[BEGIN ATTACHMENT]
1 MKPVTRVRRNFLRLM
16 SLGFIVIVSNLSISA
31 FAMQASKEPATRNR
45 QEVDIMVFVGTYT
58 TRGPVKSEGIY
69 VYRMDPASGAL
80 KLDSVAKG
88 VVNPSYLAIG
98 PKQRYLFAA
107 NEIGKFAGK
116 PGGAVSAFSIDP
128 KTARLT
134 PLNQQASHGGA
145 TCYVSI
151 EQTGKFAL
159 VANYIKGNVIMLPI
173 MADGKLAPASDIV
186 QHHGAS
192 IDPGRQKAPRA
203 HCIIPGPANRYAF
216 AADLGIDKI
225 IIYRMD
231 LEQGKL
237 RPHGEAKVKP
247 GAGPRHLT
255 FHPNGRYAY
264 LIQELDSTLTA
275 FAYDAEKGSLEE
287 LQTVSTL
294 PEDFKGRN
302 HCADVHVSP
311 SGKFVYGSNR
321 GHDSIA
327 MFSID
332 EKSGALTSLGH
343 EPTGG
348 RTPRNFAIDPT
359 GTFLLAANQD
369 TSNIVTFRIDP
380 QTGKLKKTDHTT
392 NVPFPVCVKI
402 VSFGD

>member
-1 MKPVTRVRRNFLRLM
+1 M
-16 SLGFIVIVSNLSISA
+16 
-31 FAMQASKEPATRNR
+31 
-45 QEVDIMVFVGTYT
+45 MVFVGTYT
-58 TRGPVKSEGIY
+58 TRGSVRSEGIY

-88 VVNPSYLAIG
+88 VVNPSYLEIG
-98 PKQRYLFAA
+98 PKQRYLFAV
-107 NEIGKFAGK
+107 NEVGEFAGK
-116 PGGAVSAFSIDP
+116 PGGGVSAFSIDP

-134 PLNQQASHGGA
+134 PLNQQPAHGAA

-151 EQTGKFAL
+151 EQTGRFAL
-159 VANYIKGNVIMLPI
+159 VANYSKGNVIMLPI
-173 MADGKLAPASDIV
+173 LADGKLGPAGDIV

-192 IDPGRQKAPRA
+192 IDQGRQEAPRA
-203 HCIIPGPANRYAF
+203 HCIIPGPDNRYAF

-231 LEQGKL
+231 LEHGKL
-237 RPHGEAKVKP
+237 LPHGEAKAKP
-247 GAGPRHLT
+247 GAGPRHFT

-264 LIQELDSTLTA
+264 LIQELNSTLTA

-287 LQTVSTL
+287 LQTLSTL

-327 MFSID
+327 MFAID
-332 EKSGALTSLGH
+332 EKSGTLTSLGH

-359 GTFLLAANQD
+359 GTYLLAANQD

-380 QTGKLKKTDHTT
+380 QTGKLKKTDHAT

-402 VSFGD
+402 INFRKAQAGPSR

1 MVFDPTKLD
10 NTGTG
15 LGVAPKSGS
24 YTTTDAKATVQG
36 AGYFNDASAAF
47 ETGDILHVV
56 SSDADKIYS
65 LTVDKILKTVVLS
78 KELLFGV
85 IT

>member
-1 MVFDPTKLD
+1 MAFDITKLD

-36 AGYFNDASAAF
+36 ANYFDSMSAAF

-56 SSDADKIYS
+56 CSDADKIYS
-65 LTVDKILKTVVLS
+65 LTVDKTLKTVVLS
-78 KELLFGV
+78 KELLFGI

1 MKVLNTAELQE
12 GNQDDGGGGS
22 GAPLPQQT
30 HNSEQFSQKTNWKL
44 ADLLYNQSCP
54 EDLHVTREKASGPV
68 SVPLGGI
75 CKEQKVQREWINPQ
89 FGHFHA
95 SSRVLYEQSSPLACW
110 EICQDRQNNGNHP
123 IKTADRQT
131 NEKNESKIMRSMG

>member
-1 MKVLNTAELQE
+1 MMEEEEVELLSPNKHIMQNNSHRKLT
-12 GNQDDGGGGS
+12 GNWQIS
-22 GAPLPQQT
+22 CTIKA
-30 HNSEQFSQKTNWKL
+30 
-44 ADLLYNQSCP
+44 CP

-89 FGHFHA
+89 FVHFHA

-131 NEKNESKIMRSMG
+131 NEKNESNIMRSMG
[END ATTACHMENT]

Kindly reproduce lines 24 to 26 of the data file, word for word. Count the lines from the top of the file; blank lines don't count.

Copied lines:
237 RPHGEAKVKP
247 GAGPRHLT
255 FHPNGRYAY